So much paste loss, and the capacitor operates in a weakened state.
Too much paste loss, and the capacitor fails.

Apologizes for the 'Windy' dissertation, but I thought it would be better to know what is going on, than receive a "Replace the Power Supply"

With No processor operating you essentially have No computer.
No computer operating = No Signal to the monitor.
(No video signal)

Need guidance in replacing the Power Supply, or suggestions for a Power Supply so you can compare, post in a Comment. (Believe upper right of your page)


Dec 01, 2010 | Computers & Internet

2 Answers

My Dell Optiplex GX260 just keeps rebooting what could be the problem

A bad power supply will do this but ,

Try this.

This link is to the motherboard to this computer
If you can find #20 thats is called the reset jumper. All you do is have to remove the little plastic peice thats on the 2 pins and power the computer on wait for 5 seconds . Turn the computer off and place the plastic piece back in and it will reset the motherboard. Power the computer on and see if it still reboots. If it doesn't great. If not check all the connections in the computer .Re-seat everything. If not take it to a computer tech and have them test your hardware. Hope that helps.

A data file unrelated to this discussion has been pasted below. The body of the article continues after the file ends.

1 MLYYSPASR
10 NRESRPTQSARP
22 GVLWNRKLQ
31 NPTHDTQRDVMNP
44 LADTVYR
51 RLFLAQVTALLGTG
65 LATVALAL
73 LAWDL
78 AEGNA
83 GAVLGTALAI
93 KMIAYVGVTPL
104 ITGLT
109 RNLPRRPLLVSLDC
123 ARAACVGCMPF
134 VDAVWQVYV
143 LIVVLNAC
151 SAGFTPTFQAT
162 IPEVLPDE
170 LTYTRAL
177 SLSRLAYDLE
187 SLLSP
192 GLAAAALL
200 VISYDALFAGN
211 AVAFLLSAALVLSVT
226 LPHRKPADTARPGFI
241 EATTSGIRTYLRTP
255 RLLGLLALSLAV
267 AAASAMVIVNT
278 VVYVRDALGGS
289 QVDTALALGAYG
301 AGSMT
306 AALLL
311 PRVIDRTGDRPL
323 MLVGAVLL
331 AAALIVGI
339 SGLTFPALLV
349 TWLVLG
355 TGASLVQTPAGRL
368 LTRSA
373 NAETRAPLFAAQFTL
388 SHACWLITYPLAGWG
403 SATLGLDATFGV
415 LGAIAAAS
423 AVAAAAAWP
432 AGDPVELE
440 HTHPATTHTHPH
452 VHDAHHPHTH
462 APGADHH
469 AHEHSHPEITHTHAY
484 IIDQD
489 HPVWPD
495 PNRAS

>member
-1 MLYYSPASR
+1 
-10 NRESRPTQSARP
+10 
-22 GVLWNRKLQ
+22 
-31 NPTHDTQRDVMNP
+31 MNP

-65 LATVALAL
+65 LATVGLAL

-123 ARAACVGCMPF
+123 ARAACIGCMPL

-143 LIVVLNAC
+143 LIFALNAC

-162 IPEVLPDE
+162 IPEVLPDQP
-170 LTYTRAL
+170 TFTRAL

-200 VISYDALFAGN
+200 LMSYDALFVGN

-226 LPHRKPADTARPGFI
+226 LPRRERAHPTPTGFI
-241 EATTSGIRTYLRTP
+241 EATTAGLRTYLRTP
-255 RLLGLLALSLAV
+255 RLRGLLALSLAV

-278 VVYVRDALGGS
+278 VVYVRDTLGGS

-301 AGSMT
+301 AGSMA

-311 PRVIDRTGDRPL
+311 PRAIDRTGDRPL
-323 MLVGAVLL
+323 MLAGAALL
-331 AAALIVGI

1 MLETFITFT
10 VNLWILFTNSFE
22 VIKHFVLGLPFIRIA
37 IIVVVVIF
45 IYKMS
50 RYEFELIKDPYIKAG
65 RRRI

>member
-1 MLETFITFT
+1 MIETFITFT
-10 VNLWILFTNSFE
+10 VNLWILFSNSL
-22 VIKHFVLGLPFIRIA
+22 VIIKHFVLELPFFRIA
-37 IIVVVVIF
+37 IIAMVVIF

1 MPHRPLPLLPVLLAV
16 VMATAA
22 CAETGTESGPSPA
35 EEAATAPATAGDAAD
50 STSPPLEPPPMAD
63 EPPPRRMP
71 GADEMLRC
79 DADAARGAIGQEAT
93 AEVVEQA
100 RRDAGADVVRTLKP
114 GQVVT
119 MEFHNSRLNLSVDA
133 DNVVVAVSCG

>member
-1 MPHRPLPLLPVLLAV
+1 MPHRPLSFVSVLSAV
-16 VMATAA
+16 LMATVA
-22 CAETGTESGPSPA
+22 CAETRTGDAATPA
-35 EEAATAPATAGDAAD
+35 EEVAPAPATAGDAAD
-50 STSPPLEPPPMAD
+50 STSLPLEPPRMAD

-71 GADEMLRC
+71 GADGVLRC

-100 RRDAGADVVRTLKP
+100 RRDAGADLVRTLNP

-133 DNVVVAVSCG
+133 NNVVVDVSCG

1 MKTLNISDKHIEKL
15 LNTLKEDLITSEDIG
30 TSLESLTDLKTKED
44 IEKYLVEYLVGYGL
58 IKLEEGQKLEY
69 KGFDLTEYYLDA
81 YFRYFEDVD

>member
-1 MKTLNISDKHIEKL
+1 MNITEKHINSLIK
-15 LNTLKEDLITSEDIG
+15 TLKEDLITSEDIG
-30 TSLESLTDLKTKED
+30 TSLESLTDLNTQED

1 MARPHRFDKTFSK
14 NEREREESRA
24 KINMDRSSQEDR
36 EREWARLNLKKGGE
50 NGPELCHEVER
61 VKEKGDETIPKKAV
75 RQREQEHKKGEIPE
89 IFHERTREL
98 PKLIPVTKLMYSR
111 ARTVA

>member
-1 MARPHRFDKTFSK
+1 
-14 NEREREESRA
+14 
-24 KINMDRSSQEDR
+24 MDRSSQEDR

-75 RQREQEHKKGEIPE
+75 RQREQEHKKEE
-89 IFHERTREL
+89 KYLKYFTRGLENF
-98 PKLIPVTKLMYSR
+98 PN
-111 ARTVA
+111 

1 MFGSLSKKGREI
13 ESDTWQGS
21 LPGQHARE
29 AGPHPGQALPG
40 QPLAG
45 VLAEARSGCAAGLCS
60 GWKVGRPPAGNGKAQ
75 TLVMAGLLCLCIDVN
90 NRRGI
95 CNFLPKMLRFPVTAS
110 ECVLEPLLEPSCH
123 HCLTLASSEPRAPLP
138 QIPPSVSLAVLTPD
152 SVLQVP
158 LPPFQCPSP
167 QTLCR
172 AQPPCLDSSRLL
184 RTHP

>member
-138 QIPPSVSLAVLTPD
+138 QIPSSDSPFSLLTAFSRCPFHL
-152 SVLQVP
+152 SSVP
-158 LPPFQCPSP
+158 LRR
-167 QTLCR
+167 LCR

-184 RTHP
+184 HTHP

Oct 26, 2010 | Dell OptiPlex GX260 PC Desktop

2 Answers

Compaq presario sr2030nx won't boot. The fan

Bad Power Supply.
Weak Voltage power rail.

I'm going to explain what is wrong, and why.

Power Supply's are rated in Wattage.

The Power Supply used in a Compaq Presario SR2030NX desktop computer, is a 300 Watt unit.